That’s pretty good preventative care if you can do it and demonstrate it, and it’s something that would potentially lower the cost of healthcare if we did so. And we’ve done it for many, many years. I think it’s something that’s really led to our reduction in our overall healthcare utilization as a result of picking out populations of people that have good healthcare initiatives.

Steven Peskin, MD, MBA, FACP: We actually have a similar thing in our employer-sponsored plan around participation in a program of walking, and also an attestation that either, “I don’t smoke,” or “I’m actively involved in a program.” Those two things combine to $1000 more or less for your health benefits.

Peter Salgo, MD: So the trick is to go find your local Medicare administrator and shake that person and say, “Would you just wake up and help us out here?” Yes? No?

John W. Kitchens, MD: I think that along with education of patients. Because even if you get the services covered, you’ve got to get the patients engaged in going to get the exam done.

Peter Salgo, MD: Got it. But I thought a major selling point of, let’s call it Obamacare for lack of anything else, was the initiation of preventive healthcare and the prioritization of preventive healthcare? And you’re telling me not so much.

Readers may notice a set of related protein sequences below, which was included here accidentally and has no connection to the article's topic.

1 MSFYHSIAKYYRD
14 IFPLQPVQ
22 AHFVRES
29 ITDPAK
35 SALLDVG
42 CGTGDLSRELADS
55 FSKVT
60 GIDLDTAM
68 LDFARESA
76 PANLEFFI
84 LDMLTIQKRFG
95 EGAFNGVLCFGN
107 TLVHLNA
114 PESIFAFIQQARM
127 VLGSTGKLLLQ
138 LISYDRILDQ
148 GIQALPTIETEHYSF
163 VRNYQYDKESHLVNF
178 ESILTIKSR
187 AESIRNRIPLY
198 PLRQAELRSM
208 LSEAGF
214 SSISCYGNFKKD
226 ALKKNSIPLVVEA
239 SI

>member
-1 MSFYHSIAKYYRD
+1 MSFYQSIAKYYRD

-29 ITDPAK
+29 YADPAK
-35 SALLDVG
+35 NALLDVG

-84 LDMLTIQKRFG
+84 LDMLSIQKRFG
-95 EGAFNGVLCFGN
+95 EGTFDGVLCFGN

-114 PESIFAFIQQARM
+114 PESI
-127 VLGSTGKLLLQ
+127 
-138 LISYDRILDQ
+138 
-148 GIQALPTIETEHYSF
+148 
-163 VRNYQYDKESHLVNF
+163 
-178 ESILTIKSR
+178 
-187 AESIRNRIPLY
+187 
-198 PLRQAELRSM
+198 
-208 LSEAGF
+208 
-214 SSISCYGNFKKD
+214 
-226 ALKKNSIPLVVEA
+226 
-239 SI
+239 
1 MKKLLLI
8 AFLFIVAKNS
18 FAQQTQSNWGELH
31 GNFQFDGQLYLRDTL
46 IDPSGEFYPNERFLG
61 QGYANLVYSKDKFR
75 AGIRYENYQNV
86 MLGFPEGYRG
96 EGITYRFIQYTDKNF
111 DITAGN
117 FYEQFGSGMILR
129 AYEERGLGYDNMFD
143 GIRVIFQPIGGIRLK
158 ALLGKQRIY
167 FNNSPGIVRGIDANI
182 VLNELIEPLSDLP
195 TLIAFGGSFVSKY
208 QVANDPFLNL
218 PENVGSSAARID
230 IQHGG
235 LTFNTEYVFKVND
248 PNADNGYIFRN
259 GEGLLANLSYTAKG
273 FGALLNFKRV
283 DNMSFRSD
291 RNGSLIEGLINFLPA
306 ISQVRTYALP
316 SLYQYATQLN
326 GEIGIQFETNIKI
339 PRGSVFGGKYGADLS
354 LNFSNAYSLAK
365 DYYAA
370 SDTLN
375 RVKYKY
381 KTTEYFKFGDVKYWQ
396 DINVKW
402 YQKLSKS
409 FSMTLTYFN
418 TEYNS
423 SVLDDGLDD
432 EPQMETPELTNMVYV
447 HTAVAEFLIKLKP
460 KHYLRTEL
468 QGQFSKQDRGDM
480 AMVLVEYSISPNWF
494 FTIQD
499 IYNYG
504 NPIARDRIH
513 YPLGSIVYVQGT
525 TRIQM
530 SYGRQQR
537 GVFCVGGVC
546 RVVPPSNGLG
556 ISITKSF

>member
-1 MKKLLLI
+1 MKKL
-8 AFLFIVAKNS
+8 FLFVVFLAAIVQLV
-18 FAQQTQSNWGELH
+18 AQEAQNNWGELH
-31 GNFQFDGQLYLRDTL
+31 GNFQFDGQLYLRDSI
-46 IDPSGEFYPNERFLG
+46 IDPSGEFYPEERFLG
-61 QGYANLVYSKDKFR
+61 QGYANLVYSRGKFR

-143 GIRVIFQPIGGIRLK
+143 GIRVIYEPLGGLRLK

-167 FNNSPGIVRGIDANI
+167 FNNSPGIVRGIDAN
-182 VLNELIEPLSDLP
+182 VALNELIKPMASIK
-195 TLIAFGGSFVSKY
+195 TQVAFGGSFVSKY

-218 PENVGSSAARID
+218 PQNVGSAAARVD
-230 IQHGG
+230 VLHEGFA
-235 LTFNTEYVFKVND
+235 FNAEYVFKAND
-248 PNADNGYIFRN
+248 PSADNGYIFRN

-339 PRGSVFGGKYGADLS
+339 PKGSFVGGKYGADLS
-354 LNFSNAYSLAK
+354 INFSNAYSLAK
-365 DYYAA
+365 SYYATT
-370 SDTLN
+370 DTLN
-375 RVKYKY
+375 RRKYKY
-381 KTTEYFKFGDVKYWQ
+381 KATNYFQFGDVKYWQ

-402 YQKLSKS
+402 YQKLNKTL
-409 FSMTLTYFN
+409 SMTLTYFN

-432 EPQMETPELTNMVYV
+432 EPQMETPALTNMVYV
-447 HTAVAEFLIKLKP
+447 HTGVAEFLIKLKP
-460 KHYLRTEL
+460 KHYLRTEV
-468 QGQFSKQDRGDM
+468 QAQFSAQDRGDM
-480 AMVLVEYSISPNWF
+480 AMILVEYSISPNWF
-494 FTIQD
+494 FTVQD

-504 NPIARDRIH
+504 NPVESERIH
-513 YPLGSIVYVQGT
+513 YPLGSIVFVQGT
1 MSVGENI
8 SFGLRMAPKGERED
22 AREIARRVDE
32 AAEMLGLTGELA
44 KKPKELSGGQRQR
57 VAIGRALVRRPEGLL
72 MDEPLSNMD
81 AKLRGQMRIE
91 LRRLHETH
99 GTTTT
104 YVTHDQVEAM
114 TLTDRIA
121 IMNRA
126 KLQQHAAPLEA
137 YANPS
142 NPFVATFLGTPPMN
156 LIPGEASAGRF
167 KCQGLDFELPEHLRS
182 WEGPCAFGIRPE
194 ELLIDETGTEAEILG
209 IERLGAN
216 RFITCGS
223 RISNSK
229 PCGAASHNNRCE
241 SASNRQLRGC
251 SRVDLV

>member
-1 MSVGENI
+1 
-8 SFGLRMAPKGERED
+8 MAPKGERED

Rishi P. Singh, MD: My experience with Affordable Care has been that more people are insured and therefore, they are coming in because they are insured. But that doesn’t still pay for preventative services as a result of that.

Steven Peskin, MD, MBA, FACP: Well, there’s a finite list of preventative services. So the Affordable Care Act defined essential benefits, right? And some benefits have not yet deemed to be essential in the area of prevention.

Peter Salgo, MD: So that would be a hinge point for you. Make this one of the essential points. That would help the 50%.

John W. Kitchens, MD: I think the other thing is understanding that we do have treatments that dramatically improve patients’ visual acuity and reduce not only diabetic macular edema, but also reverse retinopathy. And I think when physicians and patients understand that, they’re much more engaged and interested in going to see somebody.